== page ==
Procter & Gamble Co.'s Tide has launched a test of a home laundry pickup and delivery service in Chicago -- the packaged-goods giant's latest in a series of efforts to get into services.
Tide Spin last month launched into a limited beta test in Chicago's Lincoln Park neighborhood (Zip Code 60614), complete with an app for Apple and Android smartphones.
With the slogan "Life over laundry," the service offers wash-and-fold service for everyday laundry at $1.59 a pound, toward the low end of such services nationwide, which charge 90 cents to $3, according to Angie's List. Dry cleaning is also available at prices comparable to drop-off dry cleaning, including $2.49 for a shirt and $11.99 for a suit, with no delivery fee or minimum order.
A spokeswoman in an e-mail said, "Tide Spin is for the busy consumer, often located in urban areas, who sees the value of outsourcing many tasks that take too much time." She said the test would have "limited scope and duration," but declined to describe the next steps.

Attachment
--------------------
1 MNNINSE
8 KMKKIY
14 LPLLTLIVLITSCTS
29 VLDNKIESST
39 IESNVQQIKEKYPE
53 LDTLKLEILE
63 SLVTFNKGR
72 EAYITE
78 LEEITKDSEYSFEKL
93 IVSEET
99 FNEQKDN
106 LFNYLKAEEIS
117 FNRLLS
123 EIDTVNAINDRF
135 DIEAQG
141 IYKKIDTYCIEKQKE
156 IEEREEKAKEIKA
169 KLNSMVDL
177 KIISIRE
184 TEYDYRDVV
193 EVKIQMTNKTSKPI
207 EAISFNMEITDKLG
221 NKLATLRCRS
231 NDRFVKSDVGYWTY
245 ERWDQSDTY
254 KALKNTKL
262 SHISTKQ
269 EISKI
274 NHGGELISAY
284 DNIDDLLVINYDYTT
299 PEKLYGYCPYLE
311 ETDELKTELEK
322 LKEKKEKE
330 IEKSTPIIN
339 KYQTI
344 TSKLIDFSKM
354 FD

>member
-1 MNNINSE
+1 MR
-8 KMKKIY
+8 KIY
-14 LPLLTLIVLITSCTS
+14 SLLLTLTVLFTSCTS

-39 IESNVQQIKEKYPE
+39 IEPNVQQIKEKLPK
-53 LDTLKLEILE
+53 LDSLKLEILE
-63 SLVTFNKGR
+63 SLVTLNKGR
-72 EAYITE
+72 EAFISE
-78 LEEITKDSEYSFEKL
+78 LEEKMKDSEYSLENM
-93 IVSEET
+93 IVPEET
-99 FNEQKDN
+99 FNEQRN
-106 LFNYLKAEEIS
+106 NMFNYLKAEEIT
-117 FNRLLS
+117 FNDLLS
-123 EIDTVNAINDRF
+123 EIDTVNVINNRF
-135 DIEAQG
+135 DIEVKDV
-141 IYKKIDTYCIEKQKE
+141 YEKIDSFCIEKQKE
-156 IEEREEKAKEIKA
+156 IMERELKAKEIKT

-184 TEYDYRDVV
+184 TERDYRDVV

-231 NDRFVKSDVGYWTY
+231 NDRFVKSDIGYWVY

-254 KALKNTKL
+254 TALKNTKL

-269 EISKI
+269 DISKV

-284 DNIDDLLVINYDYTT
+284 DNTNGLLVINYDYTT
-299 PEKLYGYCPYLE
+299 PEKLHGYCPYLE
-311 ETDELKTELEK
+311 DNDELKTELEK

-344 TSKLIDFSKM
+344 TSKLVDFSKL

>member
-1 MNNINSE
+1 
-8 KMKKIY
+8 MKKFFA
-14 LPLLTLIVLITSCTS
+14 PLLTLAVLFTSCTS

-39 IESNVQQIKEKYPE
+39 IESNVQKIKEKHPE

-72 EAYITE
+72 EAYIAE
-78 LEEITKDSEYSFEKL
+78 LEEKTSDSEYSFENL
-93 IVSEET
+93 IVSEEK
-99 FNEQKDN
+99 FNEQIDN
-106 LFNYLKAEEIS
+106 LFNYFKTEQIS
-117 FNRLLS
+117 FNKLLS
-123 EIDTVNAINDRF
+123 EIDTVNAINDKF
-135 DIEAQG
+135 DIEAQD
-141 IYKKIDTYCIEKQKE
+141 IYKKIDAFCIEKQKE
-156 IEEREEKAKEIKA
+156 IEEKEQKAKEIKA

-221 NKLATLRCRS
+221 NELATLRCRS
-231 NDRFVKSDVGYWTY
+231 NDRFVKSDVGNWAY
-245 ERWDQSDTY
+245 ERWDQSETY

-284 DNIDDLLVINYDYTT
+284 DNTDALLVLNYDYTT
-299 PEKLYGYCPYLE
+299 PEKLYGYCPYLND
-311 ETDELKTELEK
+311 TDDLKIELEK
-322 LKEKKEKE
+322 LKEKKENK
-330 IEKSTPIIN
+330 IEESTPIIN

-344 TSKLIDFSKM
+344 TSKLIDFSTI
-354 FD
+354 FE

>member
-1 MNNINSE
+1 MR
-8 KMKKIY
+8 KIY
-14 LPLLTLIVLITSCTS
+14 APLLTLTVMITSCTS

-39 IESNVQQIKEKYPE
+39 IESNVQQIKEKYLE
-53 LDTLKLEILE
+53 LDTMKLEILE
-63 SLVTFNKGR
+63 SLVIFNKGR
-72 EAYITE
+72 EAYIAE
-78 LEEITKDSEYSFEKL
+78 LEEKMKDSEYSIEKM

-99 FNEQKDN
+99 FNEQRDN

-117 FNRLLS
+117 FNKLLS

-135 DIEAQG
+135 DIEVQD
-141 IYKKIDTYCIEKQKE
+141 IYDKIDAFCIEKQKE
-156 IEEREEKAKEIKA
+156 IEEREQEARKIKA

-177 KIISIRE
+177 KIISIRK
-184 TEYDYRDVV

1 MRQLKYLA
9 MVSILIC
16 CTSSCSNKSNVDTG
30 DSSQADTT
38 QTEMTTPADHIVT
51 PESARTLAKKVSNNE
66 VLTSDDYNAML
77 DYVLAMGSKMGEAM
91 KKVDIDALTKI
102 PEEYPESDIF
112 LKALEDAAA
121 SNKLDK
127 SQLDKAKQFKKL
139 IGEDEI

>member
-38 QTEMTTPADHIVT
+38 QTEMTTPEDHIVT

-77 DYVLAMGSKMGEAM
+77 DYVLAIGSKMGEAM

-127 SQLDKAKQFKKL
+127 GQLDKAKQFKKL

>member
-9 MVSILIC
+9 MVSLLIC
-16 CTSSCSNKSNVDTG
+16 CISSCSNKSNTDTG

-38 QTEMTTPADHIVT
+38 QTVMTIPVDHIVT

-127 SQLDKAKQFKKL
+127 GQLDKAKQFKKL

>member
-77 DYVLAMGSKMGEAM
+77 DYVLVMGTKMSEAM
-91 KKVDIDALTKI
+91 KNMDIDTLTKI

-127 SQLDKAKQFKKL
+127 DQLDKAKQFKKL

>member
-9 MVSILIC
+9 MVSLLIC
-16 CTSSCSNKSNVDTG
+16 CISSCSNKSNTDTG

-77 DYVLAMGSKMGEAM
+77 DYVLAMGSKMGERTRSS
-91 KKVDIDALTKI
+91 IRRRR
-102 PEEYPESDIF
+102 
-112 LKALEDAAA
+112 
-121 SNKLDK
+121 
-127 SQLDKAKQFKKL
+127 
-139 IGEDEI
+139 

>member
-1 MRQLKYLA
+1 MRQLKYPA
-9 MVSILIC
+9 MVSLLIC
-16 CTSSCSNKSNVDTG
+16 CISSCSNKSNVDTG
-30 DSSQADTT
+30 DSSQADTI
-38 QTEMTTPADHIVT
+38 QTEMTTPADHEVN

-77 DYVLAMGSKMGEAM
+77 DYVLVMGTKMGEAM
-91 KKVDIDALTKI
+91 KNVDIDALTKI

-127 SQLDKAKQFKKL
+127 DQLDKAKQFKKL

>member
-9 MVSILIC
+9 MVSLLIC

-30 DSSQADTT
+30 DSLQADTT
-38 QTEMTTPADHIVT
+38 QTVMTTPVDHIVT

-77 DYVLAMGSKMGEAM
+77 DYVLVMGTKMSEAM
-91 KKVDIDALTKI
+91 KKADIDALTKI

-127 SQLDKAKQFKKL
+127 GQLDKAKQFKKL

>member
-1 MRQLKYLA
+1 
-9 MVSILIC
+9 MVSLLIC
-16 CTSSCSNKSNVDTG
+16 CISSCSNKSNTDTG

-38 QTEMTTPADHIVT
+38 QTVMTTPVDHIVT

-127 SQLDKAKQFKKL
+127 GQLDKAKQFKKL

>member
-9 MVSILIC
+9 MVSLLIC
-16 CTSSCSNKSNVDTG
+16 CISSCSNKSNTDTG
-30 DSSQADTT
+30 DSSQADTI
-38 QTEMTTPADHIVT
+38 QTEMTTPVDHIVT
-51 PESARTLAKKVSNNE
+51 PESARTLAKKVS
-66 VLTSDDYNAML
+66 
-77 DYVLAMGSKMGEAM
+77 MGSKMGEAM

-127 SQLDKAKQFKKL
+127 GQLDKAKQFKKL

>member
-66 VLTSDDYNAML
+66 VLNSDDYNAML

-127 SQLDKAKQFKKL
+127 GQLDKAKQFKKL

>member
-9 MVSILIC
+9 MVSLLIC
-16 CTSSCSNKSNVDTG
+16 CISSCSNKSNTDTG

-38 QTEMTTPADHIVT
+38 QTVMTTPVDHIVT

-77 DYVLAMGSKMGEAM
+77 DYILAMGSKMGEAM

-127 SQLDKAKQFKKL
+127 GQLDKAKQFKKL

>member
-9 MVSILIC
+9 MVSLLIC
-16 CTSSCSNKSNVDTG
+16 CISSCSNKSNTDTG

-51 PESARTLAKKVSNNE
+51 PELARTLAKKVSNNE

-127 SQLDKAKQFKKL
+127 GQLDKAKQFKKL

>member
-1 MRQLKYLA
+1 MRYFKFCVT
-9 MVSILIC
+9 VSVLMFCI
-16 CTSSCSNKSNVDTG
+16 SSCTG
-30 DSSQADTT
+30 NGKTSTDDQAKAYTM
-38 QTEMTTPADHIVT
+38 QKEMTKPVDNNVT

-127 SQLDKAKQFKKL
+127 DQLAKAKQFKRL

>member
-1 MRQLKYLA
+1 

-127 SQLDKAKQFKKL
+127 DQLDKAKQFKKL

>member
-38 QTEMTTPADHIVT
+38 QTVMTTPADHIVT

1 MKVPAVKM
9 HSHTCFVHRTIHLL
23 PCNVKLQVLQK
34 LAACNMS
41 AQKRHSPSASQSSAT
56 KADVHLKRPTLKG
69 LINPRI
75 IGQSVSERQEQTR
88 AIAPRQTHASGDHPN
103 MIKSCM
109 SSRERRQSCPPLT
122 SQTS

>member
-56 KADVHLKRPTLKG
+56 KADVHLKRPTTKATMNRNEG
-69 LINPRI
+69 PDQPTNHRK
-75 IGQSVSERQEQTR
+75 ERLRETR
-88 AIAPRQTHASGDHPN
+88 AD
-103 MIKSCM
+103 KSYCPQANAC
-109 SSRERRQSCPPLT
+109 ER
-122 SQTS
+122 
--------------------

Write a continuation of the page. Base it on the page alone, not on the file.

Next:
Aside from the app, Tide Spin appears to have a similar to a service P&G tested in Atlanta in 2000 under the name Juvian, ultimately mothballing the idea a year later. Then in 2008, P&G started testing Tide Dry Cleaners. There are now around 30 Tide Cleaners, including two in western suburbs of Chicago that will help handle dry cleaning needs of the new service. TideSpin.com promises to use products from such brands as Tide and Downy on everyday wash.
But P&G's service efforts have gotten limited traction, despite hopes (or in the case of competitors fears) the giant might dominate fragmented industries like dry cleaning. Nearly eight years in, Tide Dry Cleaners are a small fraction of a multi-billion-dollar U.S. industry with more than 20,000 stores, according to data from franchisehelp.com. Mr. Clean Car washes have fewer than a dozen locations in Georgia and Texas. And after trying MDVIP, a concierge healthcare operation in 2009, P&G sold it back to its original owner five years later.
Still, the allure of laundry service for big CPG players remains. Rival Unilever tested MyHome, a similar laundry service in the U.K., in 2000. And as that company looks to partner with potentially competitive startups through its Foundry effort, one concept it's looking at is "an Uber of laundry," said Jeremy Basset, head of the Unilever program, last year.